The Rules of Origin, primarily used to identify the country of origin of internationally-traded goods is the most critical issue here. If these free trade agreements are to be effectively sustained, partner countries will have to work on the rules of origin more seriously. Otherwise, they will not be able to determine which goods should benefit from preferential trade agreements and how to discriminate products that´ originate in third countries. Other regional trading arrangements such as NAFTA, EU and MERCOSUR have all relatively more scientific and strict rules of origin criteria based on varieties of effective arrangements like change in tariff heading, substantial transformation, value added and specified process. This, in fad, minimises the negative aspects of discretionary powers at the hands of national authorities implementing these rules.
Given the extent of demand-supply gaps in the region, the increased internalisation of production, the nature of border management and the spread of cross-border stakeholders, the possibility of deflection and dumping of third-country goods will continue to remain very high—unless there is a sound and scientific basis for determining rules of origin. This could, and has, become a major bone of contention particularly if it enters the unwanted domain of trader-politician nexuses.
Most critically, who really benefits from such trade? Is it the consumers, traders or the national exchequers? The answer is obvious. It is the few merchant capitalists with linkages with powerbrokers, both within and outside the government, who have optimally gained from such trade practices. The consumers, supposed to be the main target beneficiary of free trade then become only the means of such rent-seeking conglomerates. In South Asia, interestingly, many of these stakeholders have cross-national identities with a magnificent capacity to transfer gains from trade to ´safe havens´ thereby siphoning off the cream of development from one country to another.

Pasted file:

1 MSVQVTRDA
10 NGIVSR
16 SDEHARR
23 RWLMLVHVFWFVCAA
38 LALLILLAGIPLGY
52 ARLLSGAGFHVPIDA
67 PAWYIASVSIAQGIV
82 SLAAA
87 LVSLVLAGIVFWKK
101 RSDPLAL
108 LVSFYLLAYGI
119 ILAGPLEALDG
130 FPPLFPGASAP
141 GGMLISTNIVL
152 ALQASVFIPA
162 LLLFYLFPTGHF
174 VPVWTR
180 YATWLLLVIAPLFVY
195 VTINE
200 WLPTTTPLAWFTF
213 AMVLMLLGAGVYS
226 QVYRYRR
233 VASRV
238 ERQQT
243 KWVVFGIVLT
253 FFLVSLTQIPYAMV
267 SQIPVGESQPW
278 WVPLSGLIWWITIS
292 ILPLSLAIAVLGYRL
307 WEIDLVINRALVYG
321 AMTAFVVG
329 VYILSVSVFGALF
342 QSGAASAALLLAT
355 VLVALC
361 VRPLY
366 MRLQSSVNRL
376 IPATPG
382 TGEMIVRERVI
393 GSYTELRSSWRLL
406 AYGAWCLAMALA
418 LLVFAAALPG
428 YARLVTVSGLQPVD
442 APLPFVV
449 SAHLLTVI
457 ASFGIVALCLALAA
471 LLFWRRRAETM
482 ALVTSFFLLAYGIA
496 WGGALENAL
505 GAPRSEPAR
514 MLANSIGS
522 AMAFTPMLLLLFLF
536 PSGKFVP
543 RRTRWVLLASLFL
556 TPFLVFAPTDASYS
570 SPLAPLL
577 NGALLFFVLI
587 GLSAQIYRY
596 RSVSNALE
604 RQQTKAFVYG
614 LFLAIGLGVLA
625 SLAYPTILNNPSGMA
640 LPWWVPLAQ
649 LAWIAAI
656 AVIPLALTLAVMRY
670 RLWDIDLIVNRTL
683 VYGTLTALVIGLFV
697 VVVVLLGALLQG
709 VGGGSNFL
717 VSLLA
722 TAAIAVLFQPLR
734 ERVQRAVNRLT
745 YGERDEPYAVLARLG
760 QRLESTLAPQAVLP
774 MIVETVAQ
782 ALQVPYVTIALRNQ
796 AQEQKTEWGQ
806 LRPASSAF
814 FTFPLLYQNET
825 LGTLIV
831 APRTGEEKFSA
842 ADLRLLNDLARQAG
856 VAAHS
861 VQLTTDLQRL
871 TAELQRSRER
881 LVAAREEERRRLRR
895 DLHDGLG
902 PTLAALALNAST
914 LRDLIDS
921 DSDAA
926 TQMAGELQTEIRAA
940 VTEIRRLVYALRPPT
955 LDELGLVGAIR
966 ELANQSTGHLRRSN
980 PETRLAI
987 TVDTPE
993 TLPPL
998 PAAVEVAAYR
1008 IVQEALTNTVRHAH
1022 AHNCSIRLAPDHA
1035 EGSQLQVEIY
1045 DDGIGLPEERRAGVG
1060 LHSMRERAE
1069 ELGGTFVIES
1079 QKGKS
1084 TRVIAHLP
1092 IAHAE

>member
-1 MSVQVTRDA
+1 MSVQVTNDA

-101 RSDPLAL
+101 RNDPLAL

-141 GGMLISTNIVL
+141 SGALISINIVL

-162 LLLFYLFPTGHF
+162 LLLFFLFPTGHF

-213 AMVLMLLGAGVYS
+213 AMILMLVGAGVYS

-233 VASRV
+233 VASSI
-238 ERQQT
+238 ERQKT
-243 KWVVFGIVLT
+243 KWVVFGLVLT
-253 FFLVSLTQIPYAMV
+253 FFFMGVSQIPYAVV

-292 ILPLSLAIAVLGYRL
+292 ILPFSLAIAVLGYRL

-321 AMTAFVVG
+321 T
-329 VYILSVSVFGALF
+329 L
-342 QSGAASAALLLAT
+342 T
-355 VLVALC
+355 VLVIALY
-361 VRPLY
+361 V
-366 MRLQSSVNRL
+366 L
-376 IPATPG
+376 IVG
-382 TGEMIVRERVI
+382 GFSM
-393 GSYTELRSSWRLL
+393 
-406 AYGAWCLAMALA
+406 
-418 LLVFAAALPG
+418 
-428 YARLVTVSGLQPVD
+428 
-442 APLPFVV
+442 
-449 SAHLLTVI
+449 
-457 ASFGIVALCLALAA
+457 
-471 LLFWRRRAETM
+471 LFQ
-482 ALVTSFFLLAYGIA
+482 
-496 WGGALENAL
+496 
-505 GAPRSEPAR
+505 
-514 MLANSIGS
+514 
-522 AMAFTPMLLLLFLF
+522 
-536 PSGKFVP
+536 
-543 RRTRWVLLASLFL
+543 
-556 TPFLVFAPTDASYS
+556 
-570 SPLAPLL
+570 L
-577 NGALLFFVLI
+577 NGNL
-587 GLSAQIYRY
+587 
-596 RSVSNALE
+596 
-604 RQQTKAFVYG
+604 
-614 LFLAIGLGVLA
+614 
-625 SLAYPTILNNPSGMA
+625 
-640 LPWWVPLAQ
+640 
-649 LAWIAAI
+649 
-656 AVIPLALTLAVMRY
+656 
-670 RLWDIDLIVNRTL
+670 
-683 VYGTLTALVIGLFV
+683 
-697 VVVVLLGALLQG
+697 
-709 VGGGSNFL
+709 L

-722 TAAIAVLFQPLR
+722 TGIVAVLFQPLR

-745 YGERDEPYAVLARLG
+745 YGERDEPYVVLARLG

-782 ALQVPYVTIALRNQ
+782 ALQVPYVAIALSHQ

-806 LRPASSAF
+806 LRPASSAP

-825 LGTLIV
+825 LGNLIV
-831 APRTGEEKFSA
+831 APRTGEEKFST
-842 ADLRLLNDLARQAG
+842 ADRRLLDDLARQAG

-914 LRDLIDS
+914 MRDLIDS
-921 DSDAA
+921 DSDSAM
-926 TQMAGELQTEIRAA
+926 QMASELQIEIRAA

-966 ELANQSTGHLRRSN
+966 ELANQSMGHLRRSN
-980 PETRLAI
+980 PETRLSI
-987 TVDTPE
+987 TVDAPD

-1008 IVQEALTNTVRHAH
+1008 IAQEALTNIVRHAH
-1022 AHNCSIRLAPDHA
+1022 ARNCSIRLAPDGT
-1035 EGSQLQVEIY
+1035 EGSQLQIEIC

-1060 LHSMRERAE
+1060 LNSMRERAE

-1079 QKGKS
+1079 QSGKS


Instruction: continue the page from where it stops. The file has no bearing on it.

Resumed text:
This obviously is harmful for the importing country as it uproots the local industries, and more so for the smaller entrepot countries where it literally pre-empts any meaningful industrial ventures. More importantly, if bilateral relations hit the trough because of such issues, it is the country and its innocent citizens which suffer and not these miniscule stakeholders. Any country regardless of size and system can fall prey to these merchant capitalist-led game theoretic. That is why there should be unbiased and effective implementation of commercial policies like quantitative import restriction, a safeguard action, or anti-dumping, or countervailing duties.
Fifteen years after it was established, SAARC is still characterised by shallow regionalism. The organisation hopes to have a South Asia Free [Trade Area (SAFTA) in place by 2003, but there is no political will, interdependence culture, core competence and instruments to fulfill this magnificent vision. Extreme bureaucratisation has only politicised a pure economic exchange like trade. Had it not been for the active participation of the SAARC Chambers of Commerce and Industry (SCCI), trade liberalisation under SAARC would have remained far away from the reality and humdrum of trade matrices.